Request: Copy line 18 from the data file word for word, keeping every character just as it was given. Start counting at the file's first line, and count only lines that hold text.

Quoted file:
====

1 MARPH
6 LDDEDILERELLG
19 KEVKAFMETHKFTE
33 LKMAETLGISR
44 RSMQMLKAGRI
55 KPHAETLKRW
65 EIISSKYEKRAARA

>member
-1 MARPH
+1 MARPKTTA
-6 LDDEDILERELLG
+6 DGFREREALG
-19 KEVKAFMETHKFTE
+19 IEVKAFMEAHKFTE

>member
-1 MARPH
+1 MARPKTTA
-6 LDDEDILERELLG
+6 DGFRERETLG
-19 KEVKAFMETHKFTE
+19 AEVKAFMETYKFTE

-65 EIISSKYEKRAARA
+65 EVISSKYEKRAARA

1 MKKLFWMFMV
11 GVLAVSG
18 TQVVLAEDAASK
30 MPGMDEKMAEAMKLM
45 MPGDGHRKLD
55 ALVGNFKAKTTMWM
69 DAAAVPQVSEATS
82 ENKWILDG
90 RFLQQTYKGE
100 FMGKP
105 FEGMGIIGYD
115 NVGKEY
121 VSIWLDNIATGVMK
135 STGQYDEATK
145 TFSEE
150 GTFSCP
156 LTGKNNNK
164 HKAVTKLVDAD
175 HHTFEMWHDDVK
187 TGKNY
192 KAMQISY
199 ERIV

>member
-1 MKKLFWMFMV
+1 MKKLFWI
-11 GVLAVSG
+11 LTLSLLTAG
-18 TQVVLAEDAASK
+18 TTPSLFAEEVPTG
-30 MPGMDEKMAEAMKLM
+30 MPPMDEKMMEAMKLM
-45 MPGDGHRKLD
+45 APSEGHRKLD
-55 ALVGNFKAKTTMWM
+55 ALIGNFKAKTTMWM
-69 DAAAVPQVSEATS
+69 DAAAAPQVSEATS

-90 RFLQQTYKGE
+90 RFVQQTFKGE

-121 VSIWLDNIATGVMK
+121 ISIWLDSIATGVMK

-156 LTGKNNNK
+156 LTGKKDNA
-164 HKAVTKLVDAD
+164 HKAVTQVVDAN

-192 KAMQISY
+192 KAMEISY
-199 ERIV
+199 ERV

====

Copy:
-6 LDDEDILERELLG